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Decree of the Court.

Sullivan's 54th mile point was found and course changed at that point from N. 89° 16' E. to N. 89° 2′ E.

"2.53 chains eastward of Hendershott's 58th mile point Sullivan's 58th mile point was found and course changed at that point from N. 89° 2' E. to N. 89° 27' E.

"In each instance it will be seen that the Hendershott courses are changed at the Sullivan mile points. The decree of your honorable court made January 3, 1851, declared that the line should be direct between each Hendershott mile point, and it is evident that the actual courses between the points referred to above are not in accordance with the recorded courses. It was found by reference to our base line in all cases where the field-notes show a straight line between such points that when the distance recorded as a straight line was two or more miles the line is actually a curve. The ordinates measured from the base line do not show any regular rate of curvature, and the curves themselves swing to the south and then to the north, the base line crossing the boundary line three times in twenty miles. The greatest distance of base line from boundary line is at the 55th mile point, which is about 247 feet north of base. The 46th mile point is 160 feet south and the 60th mile point 153 feet south of base.

"It is difficult to account for the discrepancies found between the recorded line as shown in Hendershott's notes and the line actually found. It is quite possible that the irregularities either grew out of the inaccuracy of the solar compass used on the survey or an inaccurate use of the instrument itself.

"We were surprised at the facility with which the Sullivan line could at the time of our survey be traced for considerable distances along the twenty miles of line included in our operations. Of twenty-one mile points from the 40th to the 60th, inclusive, Sullivan had witness trees for fifteen. Some of these witness trees can now be found, and also well defined line trees mentioned by him. On Hendershott's line only eight mile points out of the twenty-one referred to were witnessed by trees. Had the care shown by Sullivan in marking his line been exercised by Hendershott and Minor the line of the latter would have been much more fully

Decree of the Court.

and satisfactorily defined. The hurried manner in which the work of the Hendershott survey was performed (151 miles of relocation, in addition to random lines, having been accomplished in 30 days) may in some measure account for the great lack of witness trees and other evidences necessary for an actual location of the boundary line of 1850. We are inclined to the opinion that, so far as regards the twenty miles mentioned, the Sullivan line can be as readily relocated as can the Hendershott line.

"The decree of your honorable court requires that the line relocated by us shall be marked with durable monuments. Twenty-one mile points included in the line relocated, being from the 40th to the 60th mile, inclusive, are now marked as required. The 40th, 50th and 60th miles are marked with the cast-iron monuments originally placed by Hendershott and Minor, in 1850. Mile points intermediate are marked with stone monuments. These are of the best quality of Missouri red granite, are twelve inches square, and from 6' 2" to 6' 6" in length. The stones stand 2' above ground (this portion being hammer-dressed) and are well finished in every particular. On the north side of each stone is plainly cut the word Iowa,' on the south side the word 'Missouri,' on the east side the words 'State line,' and on the west the figures denoting the number of the mile point.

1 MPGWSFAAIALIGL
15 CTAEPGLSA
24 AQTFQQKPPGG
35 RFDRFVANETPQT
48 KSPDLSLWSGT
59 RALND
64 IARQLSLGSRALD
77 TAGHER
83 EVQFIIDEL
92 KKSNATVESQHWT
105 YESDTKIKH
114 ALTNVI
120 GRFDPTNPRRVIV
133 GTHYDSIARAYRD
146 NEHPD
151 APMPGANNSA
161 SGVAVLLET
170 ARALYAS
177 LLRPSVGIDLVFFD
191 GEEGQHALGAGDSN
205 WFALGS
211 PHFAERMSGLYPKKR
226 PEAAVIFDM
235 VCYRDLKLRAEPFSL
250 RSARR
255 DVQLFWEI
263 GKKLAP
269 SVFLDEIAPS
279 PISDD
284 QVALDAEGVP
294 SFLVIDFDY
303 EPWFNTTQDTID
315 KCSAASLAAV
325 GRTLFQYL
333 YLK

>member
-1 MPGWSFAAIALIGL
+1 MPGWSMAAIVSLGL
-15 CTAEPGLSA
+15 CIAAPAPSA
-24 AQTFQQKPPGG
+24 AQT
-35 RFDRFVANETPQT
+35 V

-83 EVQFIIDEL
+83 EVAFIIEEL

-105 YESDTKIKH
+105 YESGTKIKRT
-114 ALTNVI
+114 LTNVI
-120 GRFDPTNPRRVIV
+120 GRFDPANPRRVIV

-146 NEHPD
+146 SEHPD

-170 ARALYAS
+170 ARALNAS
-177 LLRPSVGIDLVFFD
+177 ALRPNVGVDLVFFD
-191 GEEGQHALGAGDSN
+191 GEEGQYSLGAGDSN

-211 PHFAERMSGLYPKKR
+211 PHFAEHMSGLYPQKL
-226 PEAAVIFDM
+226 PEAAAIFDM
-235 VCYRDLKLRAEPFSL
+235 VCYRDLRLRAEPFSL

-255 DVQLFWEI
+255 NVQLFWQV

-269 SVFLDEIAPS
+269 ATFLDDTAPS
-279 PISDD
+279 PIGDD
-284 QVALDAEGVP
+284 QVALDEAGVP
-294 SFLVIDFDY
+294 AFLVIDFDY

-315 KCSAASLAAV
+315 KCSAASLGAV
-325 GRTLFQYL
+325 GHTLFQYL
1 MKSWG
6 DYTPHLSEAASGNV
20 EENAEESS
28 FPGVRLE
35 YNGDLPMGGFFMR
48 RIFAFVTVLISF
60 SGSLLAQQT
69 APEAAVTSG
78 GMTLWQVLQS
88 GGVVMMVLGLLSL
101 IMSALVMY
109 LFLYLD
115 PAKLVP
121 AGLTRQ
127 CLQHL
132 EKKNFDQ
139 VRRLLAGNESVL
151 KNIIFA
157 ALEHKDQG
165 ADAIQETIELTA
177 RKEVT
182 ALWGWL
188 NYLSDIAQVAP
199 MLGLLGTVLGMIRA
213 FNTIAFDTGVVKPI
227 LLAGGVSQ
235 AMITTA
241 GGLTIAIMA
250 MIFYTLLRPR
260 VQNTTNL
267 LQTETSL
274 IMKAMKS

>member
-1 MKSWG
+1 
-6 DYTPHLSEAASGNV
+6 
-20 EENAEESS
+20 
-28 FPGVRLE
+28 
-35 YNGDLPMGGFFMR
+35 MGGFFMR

"The iron monuments were reset so as to show about 18 inches above ground. The granite monuments were set with great care, their apices being exactly on the line. They were well rammed when placed in ground and will need no witness trees. Their weight averages 1050 pounds each, and we think they can safely be pronounced both durable and permanent. The amount paid for them includes all freight charges and expenses of delivery and setting.

"Attached hereto (Appendix 'B') is a statement of the expenses consequent upon the relocation and marking that portion of the boundary line between the 40th and 60th mile points, which statement is respectfully submitted for the action of your honorable body.

"Attached hereto (Appendix 'C') is a photograph of the

Decree of the Court.

section of the oak tree examined and reported on by Prof. McBride.

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"Gen. James Harding, Hon. Peter A. Dey, Dwight C. Morgan, Esq., commissioners in the matter of the boundary line between the States of Missouri and Iowa.

"DEAR SIRS: I have the honor to submit the following report upon the operations conducted under my direction for the purpose of enabling you to locate and mark by durable. monuments,' as required by the decree of the Supreme Court of the United States dated February 3rd, 1896, that portion of the boundary line between the States of Missouri and Iowa which lies between the fortieth and sixtieth mile posts east of the old north-west corner of Missouri, as marked in 1850 by H. B. Hendershott and W. G. Minor, commissioners.